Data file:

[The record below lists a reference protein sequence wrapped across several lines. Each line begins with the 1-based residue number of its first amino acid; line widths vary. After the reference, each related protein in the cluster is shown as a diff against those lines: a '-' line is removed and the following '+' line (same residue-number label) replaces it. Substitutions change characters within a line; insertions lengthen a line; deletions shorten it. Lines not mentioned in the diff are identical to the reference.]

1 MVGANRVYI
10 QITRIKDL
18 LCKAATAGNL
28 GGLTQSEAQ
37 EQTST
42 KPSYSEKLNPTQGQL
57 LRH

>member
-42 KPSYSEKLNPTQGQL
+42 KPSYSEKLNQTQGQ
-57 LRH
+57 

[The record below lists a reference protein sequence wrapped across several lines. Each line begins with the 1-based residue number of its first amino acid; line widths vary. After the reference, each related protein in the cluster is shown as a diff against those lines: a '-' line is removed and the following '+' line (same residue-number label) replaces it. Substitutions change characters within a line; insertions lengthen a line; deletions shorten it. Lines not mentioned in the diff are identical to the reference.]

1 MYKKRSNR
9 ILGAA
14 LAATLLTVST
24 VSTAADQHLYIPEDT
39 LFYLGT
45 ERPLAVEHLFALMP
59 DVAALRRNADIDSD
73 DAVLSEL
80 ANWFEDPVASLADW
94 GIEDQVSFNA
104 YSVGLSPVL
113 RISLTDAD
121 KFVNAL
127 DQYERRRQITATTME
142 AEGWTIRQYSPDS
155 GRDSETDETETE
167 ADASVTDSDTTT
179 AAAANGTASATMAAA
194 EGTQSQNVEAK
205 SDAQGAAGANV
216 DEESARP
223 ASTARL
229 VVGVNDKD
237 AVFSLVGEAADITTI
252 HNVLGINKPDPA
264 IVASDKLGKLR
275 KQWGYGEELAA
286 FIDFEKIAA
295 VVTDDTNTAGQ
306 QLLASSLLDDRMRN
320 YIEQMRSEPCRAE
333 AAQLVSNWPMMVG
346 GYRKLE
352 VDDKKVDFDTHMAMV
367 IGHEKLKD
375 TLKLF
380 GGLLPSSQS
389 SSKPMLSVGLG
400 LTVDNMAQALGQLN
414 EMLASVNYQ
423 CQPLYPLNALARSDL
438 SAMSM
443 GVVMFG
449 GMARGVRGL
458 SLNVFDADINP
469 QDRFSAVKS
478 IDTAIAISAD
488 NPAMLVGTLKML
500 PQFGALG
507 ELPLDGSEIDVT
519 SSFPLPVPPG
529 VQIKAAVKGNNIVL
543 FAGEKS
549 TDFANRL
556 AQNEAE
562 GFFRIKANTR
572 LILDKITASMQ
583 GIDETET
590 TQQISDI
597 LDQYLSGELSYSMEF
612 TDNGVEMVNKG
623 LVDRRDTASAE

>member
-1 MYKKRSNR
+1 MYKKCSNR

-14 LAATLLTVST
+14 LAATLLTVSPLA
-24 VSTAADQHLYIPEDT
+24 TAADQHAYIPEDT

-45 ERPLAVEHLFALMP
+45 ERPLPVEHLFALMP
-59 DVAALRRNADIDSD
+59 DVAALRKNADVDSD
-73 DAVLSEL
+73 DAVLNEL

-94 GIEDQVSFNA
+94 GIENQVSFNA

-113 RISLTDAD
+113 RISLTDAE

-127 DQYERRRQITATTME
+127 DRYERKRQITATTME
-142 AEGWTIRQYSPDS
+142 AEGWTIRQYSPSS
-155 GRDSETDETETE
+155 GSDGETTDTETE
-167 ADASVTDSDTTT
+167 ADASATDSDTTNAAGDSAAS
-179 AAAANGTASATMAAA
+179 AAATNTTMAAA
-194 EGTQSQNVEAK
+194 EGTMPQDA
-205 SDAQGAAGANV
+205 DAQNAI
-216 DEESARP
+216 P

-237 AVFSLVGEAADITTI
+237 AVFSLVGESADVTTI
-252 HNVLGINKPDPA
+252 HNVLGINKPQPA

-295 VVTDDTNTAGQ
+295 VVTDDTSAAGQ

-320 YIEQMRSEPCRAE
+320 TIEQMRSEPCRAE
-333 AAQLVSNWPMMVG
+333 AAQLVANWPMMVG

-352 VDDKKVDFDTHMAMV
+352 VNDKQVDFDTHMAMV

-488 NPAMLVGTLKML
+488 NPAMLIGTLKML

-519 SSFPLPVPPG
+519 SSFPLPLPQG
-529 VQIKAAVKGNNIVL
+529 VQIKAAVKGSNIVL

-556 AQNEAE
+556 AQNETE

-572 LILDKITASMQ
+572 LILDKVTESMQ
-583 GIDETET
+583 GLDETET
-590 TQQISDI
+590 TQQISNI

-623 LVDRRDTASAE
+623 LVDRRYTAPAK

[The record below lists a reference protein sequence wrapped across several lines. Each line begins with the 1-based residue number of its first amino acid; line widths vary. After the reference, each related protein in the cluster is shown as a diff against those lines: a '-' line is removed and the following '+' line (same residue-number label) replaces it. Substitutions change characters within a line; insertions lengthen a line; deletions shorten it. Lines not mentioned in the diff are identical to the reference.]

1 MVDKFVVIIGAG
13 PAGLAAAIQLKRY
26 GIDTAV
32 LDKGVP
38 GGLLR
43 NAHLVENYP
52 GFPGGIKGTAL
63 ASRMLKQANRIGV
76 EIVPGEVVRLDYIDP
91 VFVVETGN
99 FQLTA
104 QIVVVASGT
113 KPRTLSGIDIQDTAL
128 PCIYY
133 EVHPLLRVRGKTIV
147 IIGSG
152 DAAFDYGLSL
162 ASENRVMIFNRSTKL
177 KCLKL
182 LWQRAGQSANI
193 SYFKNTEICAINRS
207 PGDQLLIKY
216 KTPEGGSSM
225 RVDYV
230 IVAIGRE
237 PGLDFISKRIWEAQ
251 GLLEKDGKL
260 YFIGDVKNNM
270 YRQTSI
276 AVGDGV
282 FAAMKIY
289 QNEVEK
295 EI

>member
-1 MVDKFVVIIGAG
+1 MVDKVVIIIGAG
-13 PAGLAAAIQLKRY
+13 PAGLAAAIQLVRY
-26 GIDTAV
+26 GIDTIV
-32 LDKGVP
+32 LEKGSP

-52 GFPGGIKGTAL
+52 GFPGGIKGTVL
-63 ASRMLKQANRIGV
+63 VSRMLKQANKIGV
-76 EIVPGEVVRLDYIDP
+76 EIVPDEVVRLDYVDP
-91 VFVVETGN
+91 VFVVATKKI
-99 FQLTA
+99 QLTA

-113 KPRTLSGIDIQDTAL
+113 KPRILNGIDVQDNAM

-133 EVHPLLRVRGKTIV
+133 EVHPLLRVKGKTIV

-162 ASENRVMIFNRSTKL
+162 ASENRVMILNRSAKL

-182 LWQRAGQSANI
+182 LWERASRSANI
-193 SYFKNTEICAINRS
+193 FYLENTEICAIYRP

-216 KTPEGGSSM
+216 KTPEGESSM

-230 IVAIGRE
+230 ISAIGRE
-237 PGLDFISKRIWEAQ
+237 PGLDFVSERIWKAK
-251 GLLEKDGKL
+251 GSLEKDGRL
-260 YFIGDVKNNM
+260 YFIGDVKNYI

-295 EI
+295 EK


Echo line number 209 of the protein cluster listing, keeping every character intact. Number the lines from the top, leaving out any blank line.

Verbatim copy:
-260 YFIGDVKNNM